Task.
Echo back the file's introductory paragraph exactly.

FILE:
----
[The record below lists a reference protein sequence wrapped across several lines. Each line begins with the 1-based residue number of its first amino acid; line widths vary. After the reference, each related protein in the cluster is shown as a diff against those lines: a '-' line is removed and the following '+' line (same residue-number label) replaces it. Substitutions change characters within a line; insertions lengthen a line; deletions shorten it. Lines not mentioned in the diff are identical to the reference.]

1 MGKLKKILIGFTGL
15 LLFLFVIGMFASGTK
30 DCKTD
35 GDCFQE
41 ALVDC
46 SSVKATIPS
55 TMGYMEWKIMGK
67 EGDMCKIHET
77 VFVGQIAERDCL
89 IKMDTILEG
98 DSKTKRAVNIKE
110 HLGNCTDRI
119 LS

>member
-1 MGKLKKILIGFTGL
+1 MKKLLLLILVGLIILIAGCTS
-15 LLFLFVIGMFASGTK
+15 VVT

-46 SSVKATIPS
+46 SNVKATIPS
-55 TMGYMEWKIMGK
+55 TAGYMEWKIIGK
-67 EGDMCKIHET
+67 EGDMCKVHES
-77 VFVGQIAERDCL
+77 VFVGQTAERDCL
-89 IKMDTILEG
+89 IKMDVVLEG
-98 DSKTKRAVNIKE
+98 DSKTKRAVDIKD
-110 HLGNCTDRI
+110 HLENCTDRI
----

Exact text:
[The record below lists a reference protein sequence wrapped across several lines. Each line begins with the 1-based residue number of its first amino acid; line widths vary. After the reference, each related protein in the cluster is shown as a diff against those lines: a '-' line is removed and the following '+' line (same residue-number label) replaces it. Substitutions change characters within a line; insertions lengthen a line; deletions shorten it. Lines not mentioned in the diff are identical to the reference.]